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GLENMORANGIE SIGNET (2008, OB, 46%)

Among the many spirits from the Highlands, the one getting out of Glenmorangie’s tall stills is surely one of the most exotic, at least in recent years: this is because the master distiller Bill Lumsden loves to experiment, mostly using different woods for ageing (himself recalls using brasilian cherry wood as one of the most awful attempts), and he’s one of the main guilty for the wine-finishing wave that’s hitting whisky shelves around the globe. Bill defines this Signet as his “magnum opus”, since it’s the result of many different experiments: it’s toasted malt (the so-called chocolate malt, used for stout beers for example), matured in a mix of ex-bourbon, ex-sherry and virgin oak casks… Of course this is mixed with more traditional stuff, and the oldest malt that comes in the vatting is 35 years old. Ok. For sure, it’s an important whisky for the distillery, if it’s true that their logo (the golden square that shines on their labels) is called… Signet. Colour is amber.

N: at first there are liquorous and pungent notes. Balsamic vinegar? A lot of fruit (dried apricots, raisins, apple peel), that recalls a sherried profile (leather too). Cigar tobacco. In time it develops ‘old’ dusty notes; dusty wood; acrid and winey notes lower in time, leaving space to a certain roundness, with clear vanilla notes and well aged malt. Caramel. Slight hints of nutmeg. Wood gains weight and weight.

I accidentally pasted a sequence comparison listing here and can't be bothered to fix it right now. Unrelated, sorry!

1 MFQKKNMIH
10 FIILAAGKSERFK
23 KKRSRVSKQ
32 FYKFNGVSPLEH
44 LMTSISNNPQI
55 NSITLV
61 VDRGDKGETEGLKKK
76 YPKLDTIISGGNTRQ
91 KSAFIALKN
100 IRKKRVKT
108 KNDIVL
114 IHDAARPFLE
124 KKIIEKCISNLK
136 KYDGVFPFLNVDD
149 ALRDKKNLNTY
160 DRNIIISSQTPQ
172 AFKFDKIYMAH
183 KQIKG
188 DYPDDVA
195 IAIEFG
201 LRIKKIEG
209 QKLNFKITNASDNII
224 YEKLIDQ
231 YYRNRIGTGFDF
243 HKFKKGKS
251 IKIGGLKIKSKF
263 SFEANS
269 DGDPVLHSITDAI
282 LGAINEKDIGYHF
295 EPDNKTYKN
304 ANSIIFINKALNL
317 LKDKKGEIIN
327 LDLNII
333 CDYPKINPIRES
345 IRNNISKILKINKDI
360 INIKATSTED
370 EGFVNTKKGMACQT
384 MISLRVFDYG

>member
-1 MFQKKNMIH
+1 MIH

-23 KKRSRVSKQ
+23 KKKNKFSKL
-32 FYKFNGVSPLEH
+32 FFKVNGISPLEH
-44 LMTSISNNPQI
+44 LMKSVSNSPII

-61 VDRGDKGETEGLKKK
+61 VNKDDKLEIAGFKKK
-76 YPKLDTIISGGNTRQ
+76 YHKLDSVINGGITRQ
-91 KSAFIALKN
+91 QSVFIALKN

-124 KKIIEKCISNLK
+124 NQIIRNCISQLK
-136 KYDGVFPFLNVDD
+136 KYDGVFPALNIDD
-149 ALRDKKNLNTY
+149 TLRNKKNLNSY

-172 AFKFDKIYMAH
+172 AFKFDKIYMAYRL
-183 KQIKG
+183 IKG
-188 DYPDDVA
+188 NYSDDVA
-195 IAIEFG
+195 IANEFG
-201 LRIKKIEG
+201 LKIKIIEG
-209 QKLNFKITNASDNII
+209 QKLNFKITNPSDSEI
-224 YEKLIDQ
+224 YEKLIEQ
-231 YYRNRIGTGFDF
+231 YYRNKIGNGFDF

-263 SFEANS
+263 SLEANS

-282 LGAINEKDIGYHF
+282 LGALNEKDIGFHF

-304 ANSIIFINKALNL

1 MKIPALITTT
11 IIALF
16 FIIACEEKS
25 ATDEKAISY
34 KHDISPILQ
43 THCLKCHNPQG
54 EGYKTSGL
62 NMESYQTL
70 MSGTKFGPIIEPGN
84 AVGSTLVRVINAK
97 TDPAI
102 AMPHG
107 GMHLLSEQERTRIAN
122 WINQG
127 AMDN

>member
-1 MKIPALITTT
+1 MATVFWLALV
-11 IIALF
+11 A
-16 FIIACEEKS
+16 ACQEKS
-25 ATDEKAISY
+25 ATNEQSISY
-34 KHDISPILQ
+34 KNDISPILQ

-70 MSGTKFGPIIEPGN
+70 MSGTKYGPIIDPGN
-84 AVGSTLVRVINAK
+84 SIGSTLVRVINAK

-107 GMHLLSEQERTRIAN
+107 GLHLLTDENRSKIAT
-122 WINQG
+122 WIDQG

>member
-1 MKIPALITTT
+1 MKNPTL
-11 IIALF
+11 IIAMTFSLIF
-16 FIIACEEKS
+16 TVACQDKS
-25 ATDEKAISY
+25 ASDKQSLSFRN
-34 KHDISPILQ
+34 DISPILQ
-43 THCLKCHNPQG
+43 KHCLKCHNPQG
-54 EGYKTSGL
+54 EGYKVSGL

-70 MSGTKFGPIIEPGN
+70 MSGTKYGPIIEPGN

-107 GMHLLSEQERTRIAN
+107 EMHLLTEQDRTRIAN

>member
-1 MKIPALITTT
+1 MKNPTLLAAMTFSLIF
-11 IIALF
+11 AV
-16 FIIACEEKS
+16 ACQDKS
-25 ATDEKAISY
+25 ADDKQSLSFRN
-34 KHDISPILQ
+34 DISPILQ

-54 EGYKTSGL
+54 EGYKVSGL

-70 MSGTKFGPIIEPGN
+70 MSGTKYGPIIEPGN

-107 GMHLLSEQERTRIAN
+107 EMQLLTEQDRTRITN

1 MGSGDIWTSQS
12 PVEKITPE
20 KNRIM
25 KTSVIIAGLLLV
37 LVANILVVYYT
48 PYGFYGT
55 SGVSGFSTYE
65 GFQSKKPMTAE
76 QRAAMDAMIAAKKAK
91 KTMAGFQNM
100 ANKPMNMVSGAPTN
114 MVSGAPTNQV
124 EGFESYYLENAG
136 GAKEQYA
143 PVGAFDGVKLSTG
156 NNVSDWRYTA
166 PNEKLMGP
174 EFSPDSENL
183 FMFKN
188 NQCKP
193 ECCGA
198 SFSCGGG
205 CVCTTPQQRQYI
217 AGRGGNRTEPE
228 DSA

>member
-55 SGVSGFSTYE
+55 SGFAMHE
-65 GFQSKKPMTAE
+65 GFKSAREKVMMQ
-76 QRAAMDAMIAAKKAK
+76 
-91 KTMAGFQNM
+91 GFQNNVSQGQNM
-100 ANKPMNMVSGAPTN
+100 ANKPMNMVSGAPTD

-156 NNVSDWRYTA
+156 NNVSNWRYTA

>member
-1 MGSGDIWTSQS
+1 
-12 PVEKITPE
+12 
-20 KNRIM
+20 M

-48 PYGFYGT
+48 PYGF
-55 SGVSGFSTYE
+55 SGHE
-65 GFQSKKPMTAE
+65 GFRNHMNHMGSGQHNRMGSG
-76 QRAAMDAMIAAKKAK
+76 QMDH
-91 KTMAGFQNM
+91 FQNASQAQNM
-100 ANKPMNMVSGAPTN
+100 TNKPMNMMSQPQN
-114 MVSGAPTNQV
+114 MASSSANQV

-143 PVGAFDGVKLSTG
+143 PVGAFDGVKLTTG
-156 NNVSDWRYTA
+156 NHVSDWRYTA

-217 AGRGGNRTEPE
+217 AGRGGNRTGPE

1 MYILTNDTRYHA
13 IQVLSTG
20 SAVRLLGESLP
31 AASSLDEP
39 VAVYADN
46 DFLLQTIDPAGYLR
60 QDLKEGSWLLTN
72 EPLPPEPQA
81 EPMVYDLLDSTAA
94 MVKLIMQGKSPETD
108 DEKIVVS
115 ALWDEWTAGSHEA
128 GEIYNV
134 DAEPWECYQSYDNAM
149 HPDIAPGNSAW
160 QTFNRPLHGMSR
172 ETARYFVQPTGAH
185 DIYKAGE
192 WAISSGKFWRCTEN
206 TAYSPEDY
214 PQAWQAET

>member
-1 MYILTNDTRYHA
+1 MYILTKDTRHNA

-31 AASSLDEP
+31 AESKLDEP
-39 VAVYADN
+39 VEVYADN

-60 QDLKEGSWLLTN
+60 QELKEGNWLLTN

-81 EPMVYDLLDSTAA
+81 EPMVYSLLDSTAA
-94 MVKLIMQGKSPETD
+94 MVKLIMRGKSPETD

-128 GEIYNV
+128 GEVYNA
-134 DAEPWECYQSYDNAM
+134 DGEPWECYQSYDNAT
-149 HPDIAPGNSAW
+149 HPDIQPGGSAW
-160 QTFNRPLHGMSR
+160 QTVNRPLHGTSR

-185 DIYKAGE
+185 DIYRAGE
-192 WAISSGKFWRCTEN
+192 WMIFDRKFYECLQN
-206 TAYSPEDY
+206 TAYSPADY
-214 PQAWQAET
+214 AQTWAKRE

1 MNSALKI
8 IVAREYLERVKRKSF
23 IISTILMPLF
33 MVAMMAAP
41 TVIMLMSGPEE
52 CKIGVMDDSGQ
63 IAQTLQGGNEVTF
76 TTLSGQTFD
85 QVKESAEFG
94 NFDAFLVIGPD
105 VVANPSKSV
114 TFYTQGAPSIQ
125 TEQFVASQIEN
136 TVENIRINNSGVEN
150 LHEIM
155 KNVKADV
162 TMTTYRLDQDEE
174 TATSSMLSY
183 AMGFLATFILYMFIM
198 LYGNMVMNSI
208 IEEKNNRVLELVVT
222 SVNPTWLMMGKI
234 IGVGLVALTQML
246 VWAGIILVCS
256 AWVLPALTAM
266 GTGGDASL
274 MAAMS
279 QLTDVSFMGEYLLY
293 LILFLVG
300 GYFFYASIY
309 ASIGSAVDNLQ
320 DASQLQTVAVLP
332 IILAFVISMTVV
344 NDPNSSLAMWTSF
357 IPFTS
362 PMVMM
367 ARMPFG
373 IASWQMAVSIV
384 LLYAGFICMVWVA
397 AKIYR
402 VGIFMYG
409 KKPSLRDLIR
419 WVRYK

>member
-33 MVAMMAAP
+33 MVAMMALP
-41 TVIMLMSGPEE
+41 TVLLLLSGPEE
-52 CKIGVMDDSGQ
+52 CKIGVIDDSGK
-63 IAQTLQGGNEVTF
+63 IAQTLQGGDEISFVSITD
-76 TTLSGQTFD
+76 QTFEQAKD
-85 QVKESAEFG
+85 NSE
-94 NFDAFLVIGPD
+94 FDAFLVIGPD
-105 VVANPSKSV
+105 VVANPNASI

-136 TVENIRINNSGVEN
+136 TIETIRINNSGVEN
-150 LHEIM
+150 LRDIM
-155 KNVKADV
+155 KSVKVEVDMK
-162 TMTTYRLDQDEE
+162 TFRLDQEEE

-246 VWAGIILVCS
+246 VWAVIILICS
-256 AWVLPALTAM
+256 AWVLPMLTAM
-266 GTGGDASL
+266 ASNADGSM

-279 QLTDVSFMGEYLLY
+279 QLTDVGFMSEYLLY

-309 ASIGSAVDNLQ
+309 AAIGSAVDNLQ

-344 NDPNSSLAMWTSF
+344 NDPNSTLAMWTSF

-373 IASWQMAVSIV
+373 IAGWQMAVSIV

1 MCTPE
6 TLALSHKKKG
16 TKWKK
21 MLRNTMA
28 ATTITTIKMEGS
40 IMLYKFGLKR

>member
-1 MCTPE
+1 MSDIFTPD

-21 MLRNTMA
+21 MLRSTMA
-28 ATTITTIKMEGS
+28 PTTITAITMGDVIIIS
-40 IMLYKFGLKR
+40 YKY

P: body is a bit disappointing; anyway, the road of the palate is from sweet wine to fruit and ends in bitter notes. Very delicate, very fruity: from red to yellow fruit (ripe apricots, but a lot of red berries too), with the usual raisins that come through. Lovely malty flavour. Caramel, bitter chocolate. Dried fruit, here and there.

F: very long and lingering. Bitter at first, but then a waterfall of dried fruit (walnuts and almonds); raisins and fresh fruit too, and milk chocolate above all.

Great experiment, you perceive the complexity of the production process; in its genre it’s surely a good dram. Of course, you have to like this genre… The exuberance of malt is impressive, just like the dried fruits exploding on the finish; the relatively weak body makes it very easy drinkable, but it’s a pity. Our score will be 88/100, even if it’s a bit pricey… Serge’s opinion here, Ruben’s here. No comment about the packaging: true LVMH style!

Recommended soundtrack: Gotye feat. KimbraSomebody that I used to know, from the album Making mirrors.

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